Swedish interest deduction rule incompatible with EU law

In a recent judgement the European Court of Justice (ECJ) has clarified that it is contrary to the freedom of establishment to deny the deduction of interest costs on a loan from a normally taxed group company, if this would not have happened had the loan been granted from a normally taxed Swedish group company instead.

The case was brought forward by the Supreme Administrative Court in Sweden and shows that a deduction of arm's length cross-border intra-group interest can hardly be restricted with regard to the EU fundamental freedoms, even if the motive of the loan is to obtain a significant tax advantage.

A brief overview:

Lexel is a Swedish company and part of the Schneider Electric group. The group’s parent company is Schneider Electric SE (France). In December 2011, Lexel acquired the 15% of the shares in Schneider Electric Services International Belgium SPRL (SESI) which formerly was owned by SEE (a group company established in Spain), by taking out a loan from Bossière Finances SNC (BF), an internal bank of the Schneider Electric group. - Lexel, BF, SESI and SEE are all, directly or indirectly, subsidiaries of Schneider Electric Industries.

According to the Swedish tax administration, which refused to allow the deduction of the interest charges on the loan granted by BF, the transactions were carried out to deduct the interest costs related to the acquisition of the shares in SESI in Sweden rather than in Spain and thus resulting in a substantial tax benefit. It is important to add that a deduction of the interest expenses connected with that loan could have been deductible if BF had been established in Sweden.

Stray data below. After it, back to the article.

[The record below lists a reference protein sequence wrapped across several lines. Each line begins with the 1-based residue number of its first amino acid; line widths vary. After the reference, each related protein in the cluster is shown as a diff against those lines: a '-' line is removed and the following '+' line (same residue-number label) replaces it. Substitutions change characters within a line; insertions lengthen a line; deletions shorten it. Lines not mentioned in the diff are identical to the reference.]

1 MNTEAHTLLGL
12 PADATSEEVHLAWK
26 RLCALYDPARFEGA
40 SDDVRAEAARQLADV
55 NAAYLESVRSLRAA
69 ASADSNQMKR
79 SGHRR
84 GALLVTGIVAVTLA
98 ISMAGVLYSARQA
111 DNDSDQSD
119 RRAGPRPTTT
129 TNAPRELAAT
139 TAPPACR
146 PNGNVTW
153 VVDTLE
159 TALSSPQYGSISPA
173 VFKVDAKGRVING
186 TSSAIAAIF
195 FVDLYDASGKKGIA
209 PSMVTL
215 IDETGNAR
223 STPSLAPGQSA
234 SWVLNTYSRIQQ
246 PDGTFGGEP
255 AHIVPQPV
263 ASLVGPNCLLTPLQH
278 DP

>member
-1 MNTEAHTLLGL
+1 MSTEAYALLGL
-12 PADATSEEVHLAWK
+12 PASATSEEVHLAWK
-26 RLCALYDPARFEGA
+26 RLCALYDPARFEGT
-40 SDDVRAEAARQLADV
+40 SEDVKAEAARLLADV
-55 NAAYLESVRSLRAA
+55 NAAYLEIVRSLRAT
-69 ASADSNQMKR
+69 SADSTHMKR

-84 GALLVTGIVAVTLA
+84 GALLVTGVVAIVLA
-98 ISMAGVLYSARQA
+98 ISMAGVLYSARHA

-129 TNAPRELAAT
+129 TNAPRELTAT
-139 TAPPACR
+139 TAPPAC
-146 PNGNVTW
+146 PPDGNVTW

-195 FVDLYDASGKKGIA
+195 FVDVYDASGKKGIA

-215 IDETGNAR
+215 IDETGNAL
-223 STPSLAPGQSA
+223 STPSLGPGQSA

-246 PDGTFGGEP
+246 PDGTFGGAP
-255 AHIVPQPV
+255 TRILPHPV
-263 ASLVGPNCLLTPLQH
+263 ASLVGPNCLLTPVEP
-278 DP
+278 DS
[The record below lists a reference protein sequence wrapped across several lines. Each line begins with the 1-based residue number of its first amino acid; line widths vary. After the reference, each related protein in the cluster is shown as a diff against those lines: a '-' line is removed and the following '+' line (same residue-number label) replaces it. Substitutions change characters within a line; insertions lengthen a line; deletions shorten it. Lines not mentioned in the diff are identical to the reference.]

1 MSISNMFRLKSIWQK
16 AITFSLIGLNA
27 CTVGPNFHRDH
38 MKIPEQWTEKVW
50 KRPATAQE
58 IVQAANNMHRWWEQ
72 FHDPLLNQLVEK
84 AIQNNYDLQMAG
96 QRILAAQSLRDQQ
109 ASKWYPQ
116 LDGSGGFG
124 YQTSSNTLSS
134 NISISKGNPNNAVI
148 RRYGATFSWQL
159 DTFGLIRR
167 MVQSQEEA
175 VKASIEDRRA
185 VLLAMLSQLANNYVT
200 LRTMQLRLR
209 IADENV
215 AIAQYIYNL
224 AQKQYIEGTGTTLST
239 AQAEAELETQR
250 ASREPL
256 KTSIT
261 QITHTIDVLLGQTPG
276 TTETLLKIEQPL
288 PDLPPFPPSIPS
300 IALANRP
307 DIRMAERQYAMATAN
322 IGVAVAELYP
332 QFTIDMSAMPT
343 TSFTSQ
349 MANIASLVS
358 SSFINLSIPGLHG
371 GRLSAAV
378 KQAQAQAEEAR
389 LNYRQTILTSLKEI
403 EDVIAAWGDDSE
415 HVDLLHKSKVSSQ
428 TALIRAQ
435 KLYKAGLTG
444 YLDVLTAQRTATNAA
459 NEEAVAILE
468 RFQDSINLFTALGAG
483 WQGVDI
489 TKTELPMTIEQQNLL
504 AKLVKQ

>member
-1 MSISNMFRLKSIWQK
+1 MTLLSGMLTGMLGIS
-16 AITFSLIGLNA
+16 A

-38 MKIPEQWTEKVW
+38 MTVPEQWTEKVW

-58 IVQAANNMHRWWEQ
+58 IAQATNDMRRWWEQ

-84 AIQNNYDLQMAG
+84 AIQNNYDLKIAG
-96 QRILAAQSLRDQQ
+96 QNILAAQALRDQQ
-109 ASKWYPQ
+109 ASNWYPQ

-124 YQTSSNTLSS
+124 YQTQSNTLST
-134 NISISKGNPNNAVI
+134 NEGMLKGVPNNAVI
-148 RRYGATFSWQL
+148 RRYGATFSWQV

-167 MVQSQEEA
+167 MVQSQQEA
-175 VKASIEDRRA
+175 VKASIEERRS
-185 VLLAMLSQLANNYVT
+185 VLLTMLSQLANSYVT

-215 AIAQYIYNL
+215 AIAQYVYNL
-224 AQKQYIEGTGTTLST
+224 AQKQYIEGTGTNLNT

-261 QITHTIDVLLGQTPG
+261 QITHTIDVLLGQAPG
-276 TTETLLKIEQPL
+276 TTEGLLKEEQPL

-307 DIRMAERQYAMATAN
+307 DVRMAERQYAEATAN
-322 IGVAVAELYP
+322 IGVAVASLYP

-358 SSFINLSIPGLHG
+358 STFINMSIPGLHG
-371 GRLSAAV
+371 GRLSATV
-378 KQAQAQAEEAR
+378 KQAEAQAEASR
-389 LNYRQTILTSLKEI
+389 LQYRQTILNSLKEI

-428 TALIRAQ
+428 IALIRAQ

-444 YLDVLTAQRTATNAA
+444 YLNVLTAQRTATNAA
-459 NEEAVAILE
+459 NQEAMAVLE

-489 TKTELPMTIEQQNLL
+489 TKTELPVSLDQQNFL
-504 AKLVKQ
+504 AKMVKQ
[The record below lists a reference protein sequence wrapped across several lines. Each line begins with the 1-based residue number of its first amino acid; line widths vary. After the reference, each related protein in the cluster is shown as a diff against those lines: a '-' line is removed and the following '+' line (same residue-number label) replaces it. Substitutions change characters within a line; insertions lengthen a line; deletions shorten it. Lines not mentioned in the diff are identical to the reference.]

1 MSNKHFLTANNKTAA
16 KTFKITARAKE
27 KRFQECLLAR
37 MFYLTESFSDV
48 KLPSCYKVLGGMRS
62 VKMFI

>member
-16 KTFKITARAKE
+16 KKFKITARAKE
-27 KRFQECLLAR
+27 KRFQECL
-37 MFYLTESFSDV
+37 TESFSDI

The ECJ therefore held that there is a difference in treatment which is not in line with the fundamental freedom of establishment in Article 49 TFEU. Such a difference in treatment may, however, be compatible with Article 49 TFEU if it relates to circumstances (situations) which are not objectively comparable or if it is justified by an overriding reason in the public interest and is proportionate to that objective. The ECJ held that, foremost, there was no comparability, since a situation in which a company established in one Member State makes interest payments on a loan taken out from a company established in another Member State and belonging to the same group is no different from a situation in which the recipient of the interest payments is a company belonging to the group and established in the same Member State, namely Sweden. Also, the difference in treatment is not justified by overriding reasons in the public interest. Specifically, the ECJ saw no justification based on the need to preserve the balanced allocation of the power to impose taxes between the Member States and the fight against tax avoidance.

For an in-depth analysis of the ECJ judgement we recommend our EU Direct Tax Newsalert of 21 January 2021.

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